Get to Know...Elizabeth Robinson
It’s FNMC Composition Contest season! The first deadline is only about a month away. What better time to feature the lady behind it all?! Elizabeth Robinson is the Vice President and Competition Coordinator of the Flute New Music Consortium. Perhaps we should call her the Countess of the Composition Contest. Without her incredible dedication and skill, the composition contest would not be possible. Each year, she dedicates countless hours to the competition. Elizabeth expertly manages the entries; carefully cataloging them, booking judges, communicating with the composers, and meticulously maintaining the integrity of the process.
Like the rest of the board, Elizabeth contributes to FNMC by leading projects outside her specific duties. She coordinated the CMS Great Plains proposal in 2016 and crafted the proposal and will act as moderator for a panel discussion at NFA this summer entitled “Keeping Score: A Conversation about Commissioning New Works.” The panel will feature composers Asha Srinivasan and Nicole Chamberlain and flutist/commissioners Nicole Riner (FNMC Membership and Communications Chair) and Jan Vinci (FNMC Artistic Advisor). Elizabeth also spearheaded the FNMC t-shirt project.
Elizabeth performed and/or presented on behalf of FNMC at the CMS Great Plains Regional Conference, NACWPI Conference, and the NFA Convention in Chicago. Elizabeth was a commissioning member for Zhou Long’s Confluence and renewed as a Pann commissioning member. She has performed several works honored in the FNMC Composition Contest including; French Quarter by Nicole Chamberlain, Cycling by Panayiotis Korkoras, Van Gogh Vignettes by Greg Steinke, and Dviraag by Asha Srinivasan
Although Elizabeth and I have worked together on the FNMC board since the inception of the organization and I consider her a friend, we’ve never met in person. Our friendship and working relationship developed through emails, google chats, and an occasional phone call. Her wit and sense of humor never fail to bring levity to our board meetings! It turns out forming friendships is a great benefit of FNMC.
Q&A with Elizabeth…
What about new music for the flute appeals to you?
I've always had a commitment to new music. The opportunity to help create something new is an exciting one. To witness the creation of a work from inception to performance is a very gratifying process. Collaboration between artists and composers is critical as we try to advance the repertoire.
Describe your musical background and current activities.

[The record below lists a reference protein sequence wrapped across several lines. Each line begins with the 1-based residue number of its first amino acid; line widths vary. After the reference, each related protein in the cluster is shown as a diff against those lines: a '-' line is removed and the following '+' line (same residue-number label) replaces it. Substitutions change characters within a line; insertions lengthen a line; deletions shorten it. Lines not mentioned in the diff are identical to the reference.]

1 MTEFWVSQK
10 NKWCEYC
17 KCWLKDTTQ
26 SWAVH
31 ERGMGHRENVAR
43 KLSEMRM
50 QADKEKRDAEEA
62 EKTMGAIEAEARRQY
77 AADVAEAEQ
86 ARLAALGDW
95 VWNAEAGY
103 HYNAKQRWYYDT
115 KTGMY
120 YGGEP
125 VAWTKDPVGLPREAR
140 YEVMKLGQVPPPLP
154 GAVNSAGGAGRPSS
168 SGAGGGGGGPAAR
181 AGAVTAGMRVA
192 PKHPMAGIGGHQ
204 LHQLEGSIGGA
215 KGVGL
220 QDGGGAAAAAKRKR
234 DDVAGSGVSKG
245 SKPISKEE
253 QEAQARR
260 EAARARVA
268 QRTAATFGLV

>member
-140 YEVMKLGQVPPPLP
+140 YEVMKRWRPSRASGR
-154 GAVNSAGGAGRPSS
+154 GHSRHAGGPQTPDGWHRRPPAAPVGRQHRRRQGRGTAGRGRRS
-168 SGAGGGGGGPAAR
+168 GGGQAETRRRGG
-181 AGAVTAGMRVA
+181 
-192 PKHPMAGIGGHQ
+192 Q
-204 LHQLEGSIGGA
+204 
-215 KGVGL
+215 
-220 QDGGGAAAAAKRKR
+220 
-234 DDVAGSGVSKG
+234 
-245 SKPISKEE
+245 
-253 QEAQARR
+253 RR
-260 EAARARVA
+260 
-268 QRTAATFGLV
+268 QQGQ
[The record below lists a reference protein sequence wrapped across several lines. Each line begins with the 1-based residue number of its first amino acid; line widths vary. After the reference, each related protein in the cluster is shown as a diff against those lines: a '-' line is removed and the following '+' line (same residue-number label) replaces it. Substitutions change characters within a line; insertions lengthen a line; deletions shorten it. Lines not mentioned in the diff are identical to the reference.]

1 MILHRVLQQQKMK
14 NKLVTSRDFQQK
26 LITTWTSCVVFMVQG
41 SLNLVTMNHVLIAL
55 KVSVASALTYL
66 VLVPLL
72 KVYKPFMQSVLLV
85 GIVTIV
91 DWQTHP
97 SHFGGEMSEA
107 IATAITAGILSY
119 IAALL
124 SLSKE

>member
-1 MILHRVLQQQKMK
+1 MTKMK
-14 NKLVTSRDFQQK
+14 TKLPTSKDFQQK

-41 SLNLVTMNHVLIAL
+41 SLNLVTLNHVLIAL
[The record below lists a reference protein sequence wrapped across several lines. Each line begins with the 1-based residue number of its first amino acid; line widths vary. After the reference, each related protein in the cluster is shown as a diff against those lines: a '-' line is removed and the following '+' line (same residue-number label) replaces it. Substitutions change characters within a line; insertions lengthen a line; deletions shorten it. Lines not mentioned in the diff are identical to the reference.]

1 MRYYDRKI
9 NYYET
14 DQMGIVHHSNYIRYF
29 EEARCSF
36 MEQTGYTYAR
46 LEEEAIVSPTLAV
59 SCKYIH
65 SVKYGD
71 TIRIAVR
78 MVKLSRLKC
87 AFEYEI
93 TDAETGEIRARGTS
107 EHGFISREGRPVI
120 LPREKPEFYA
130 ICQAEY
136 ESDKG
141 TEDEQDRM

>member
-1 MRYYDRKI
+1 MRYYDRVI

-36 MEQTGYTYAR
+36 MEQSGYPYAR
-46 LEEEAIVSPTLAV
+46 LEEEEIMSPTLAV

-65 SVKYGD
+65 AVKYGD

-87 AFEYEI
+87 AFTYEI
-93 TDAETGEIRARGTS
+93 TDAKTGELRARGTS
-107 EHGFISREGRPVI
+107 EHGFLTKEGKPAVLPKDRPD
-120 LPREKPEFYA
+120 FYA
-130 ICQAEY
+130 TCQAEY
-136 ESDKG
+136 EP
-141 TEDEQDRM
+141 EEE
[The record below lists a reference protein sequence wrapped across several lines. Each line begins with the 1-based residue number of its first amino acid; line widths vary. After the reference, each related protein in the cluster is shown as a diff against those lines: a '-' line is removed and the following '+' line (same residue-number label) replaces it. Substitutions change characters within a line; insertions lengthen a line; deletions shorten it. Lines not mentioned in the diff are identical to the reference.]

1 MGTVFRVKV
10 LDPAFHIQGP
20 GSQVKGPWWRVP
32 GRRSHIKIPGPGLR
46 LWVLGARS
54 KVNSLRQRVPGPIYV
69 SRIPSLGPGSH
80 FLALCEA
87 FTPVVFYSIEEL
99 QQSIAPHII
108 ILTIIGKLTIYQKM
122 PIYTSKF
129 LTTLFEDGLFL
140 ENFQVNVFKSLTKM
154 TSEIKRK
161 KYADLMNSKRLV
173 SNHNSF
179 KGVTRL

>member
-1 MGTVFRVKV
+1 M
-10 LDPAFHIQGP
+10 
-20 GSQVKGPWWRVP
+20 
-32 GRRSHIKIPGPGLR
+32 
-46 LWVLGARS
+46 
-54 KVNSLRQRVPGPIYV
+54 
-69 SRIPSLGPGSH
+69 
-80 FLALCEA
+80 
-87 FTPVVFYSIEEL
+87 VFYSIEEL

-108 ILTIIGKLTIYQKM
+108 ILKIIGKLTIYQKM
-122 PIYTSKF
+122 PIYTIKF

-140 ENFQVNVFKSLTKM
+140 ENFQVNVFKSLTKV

I currently serve as the Vice President and Competition Coordinator for the Flute New Music Consortium. I hold the Diana Osterhout piccolo chair in the Topeka Symphony and teach academic courses at Kansas State University.
When did you join FNMC and what attracted you to the organization?
I was one of the founding members of FNMC. I loved the idea of promoting new, high quality works for the flute repertoire. I was excited about building a community of flutists with similar interests, and about helping connect that community with the composition community. Several years later, it's exciting to watch those ideas turn into reality - and I'm excited to see what our future holds!
Do you have any upcoming events that you would like our friends and followers to know about?
I just completed a performance of Daniel Dorff's Flash! with the Kansas State University Wind Symphony, and have begun a series of commissions for piccolo, beginning with a solo work by recent competition finalist Nicole Chamberlain. I'm hoping to make announcements about the second work soon!
What advice can you give to flutists about approaching new music in practice?
The biggest piece of advice would be that if it is new music, the composer is likely still alive - so contact them! Start a dialogue. Collaborate with them on their new piece, and don't be afraid to speak with them and get your questions answered. In your practice, make sure it's knowledgeable practice. Analyze the piece and create informed musical opinions about what you are playing.
More About Elizabeth…
Dr. Elizabeth Robinson holds the Diana Osterhout piccolo chair of the Topeka Symphony and serves as an instructor of flute at Missouri State Southern University. An active teacher and performer, she has appeared as a guest artist throughout the midwest, teaching masterclasses and workshops ranging from Extended Techniques for Dummies to Yoga for Flutists/Musicians. She is founding member of Tornado Alley Flutes, a professional flute ensemble based in the heart of tornado alley.
Winner of the 2012 National Flute Association Graduate Research Competition, her dissertation Voice, Itinerant, and Air: The Solo Flute Works of Toru Takemitsu, was presented at the 2012 NFA Convention.